The decision to hire employees is a big decision for any start-up.  If it works out, the employee and the start-up will both benefit.  If it doesn’t work out, it could be expensive for the start-up.

Before hiring an employee ask yourself, do I need to hire employees?  If the answer is yes then ask yourself, is there an alternative?  Can the role be outsourced or done by a contractor?  If the tasks to be performed do not need to be performed on a regular basis then outsourcing or hiring a contractor may be a viable option.  However, if the tasks to be performed must be performed regularly and/or on an ongoing basis then it may be more cost effective in the long run to hire an employee.

So, if you decide to hire employees what do you need to look for in a candidate and what should you do?  It will always depend on the nature of the business, but here are some tips for hiring employees in a start-up no matter what business you’re in.

Where to look for candidates and what to look for in a candidate

  1. Ask for referrals from your network of friends, advisers and industry colleagues.  They know you best and any person they refer to you, so are best placed to know whether someone is a good fit for your business.
  2. Look for candidates with experience working in start-ups or smaller organisations, rather than big businesses.  Ideally, you want to find someone who is flexible, who can work both autonomously and as part of a team.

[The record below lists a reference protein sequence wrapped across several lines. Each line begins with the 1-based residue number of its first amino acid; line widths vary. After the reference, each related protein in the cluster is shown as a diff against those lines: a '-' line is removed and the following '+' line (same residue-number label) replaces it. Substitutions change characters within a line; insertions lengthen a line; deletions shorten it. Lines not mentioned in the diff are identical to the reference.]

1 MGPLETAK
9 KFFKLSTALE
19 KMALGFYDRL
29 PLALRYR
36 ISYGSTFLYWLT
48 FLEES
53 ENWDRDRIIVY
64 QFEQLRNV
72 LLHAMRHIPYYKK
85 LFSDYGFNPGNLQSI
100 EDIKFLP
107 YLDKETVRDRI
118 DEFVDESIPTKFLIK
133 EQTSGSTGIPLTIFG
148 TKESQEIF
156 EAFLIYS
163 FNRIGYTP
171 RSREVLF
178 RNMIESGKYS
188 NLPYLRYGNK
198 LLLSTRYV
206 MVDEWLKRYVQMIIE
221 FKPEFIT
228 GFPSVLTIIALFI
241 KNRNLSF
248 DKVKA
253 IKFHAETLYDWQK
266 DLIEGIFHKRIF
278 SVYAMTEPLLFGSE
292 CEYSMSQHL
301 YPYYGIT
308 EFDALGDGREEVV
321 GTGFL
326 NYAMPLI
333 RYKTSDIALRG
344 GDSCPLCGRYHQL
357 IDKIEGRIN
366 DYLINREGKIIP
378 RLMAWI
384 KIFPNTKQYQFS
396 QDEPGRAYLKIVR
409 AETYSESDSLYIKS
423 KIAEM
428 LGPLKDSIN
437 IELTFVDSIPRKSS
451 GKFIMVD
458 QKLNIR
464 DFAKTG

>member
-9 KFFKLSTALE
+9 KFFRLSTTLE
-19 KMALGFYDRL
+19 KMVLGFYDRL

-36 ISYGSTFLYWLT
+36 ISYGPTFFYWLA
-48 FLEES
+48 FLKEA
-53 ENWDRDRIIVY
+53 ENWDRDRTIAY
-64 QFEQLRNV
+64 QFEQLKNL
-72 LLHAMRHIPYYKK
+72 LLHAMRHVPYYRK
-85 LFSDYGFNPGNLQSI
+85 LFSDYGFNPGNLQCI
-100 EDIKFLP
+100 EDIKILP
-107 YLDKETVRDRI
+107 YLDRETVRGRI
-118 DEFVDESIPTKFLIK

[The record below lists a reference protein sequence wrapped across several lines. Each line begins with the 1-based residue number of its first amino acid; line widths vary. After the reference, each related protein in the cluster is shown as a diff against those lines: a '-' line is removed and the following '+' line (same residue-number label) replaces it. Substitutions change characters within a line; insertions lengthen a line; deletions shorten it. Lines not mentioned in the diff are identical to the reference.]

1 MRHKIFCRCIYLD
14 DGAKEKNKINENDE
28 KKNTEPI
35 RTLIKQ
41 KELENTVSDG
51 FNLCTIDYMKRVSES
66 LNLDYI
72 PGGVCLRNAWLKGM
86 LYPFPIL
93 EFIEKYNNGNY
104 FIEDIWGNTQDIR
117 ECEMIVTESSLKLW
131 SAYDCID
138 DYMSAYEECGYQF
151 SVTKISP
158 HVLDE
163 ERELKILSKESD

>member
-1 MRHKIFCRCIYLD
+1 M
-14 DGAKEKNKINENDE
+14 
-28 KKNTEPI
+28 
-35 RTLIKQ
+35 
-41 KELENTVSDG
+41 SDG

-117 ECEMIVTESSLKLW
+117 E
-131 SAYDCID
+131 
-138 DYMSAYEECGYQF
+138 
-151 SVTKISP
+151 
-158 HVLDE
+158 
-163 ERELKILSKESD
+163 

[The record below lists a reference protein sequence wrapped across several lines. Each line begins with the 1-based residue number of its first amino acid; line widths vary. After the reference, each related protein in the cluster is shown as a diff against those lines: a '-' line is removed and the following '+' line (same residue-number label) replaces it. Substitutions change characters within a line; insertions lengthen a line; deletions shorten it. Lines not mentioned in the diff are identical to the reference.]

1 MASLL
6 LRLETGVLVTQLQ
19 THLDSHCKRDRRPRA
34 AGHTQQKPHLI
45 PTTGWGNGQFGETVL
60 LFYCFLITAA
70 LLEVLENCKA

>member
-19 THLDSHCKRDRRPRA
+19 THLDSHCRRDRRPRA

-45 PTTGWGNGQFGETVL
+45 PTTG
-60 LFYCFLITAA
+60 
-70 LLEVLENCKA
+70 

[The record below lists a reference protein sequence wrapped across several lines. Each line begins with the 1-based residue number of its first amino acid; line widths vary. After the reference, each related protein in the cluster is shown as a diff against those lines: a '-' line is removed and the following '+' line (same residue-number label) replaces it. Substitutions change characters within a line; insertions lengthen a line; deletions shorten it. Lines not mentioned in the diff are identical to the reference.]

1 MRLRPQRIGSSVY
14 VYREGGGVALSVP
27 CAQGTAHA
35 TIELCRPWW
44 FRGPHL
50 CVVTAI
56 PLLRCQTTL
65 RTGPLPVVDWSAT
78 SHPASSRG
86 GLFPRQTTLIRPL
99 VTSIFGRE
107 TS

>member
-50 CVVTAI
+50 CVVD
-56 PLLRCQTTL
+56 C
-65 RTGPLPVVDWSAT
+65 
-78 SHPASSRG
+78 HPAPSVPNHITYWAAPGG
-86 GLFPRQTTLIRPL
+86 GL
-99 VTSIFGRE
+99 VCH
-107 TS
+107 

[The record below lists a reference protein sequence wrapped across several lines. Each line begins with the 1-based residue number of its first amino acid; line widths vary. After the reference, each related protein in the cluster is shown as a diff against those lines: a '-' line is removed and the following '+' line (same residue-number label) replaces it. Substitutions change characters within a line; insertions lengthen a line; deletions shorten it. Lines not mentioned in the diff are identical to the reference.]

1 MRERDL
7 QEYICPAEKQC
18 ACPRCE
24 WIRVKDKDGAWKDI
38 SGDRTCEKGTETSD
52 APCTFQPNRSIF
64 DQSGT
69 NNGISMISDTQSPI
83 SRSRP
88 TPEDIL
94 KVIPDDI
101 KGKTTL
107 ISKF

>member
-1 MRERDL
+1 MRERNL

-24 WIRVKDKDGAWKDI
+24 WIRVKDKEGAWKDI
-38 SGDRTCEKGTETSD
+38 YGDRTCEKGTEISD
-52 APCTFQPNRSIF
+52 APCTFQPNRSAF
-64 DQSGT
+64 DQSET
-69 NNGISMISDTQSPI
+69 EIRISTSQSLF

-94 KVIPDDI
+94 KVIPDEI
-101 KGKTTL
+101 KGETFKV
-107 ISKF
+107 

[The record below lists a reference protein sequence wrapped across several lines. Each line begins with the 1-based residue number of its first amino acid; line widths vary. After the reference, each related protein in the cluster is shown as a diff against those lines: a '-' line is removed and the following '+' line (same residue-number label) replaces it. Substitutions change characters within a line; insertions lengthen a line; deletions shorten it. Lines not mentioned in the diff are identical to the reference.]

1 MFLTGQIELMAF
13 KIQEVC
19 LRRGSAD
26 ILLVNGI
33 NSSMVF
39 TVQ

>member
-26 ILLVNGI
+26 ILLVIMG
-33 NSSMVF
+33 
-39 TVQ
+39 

3. Use recruiters, employment agencies and headhunters.  These people are professionals and have access to a range of candidates, particularly for executive positions.  They will charge you a fee, but are well placed to find you the right person.
  4. Go online and use employment/industry websites, job boards and blogs.  This will enable you to access a large number of potential candidates, hopefully at minimal expense.
  5. Put ads in newspapers and trade publications.  Like going online, this will enable you to access a large number of potential candidates, hopefully at minimal expense.
  6. Find someone who complements the skills of the existing team members and fills skills gaps.
  7. Clearly define the role, both so you find the right person and so only those people who are suited to, and want to do, the role apply for it.

What you should do

Your start-up may not be in a strong financial position and not able to take someone on full-time or take on full-time sufficient employees to meet the needs of the business.  However, there are some alternatives.

  1. Hire part-time and casual employees.  Not everyone wants to work full-time so there are plenty of capable and qualified people out there.  For example, stay at home parents and single parents.
  2. Defer or delay salaries or other payments until the business is profitable.  There will need to be plenty of upside for the employee otherwise the offer will not be tempting for any employee.
  3. Offer equity.  See our article “Issues to consider when looking at a job in a start-up” for more information on employee equity in a start-up.
  4. Employ interns.  Hire people who are seeking work experience opportunities, such as university students and people with no experience who are looking for an opportunity.


There are lots of options for employers looking to hire employees in a start-up. Remember, whatever you do, make sure everything is in writing with either an employment contract or a contractors contract.

Lachlan McKnight
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